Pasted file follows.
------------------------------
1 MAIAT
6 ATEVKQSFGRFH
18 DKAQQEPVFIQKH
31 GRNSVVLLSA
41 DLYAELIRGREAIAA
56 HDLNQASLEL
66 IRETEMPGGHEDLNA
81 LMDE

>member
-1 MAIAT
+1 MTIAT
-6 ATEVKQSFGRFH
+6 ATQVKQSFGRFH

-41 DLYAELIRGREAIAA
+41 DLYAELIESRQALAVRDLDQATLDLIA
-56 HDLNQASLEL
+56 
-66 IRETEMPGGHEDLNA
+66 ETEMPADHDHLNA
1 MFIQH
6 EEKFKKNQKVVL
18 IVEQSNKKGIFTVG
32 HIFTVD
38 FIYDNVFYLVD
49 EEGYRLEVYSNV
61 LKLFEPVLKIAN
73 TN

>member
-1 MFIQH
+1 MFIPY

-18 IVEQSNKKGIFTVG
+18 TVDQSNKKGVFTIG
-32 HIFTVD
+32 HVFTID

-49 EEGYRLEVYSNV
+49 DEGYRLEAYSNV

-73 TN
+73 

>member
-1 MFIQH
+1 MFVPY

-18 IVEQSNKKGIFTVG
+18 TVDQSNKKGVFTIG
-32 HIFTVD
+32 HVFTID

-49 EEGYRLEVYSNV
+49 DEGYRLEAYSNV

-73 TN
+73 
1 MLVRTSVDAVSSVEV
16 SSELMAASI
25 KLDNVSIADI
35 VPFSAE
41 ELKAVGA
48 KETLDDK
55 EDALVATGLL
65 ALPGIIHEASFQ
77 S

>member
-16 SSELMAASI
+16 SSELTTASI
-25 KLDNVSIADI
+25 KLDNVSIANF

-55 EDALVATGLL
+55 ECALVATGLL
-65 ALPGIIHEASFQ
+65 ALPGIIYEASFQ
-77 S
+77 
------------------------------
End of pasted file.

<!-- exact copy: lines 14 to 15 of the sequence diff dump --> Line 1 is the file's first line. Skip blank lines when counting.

-41 DLYAELIRGREAIAA
+41 DLYAELIESRQALAVRDLDQATLDLIA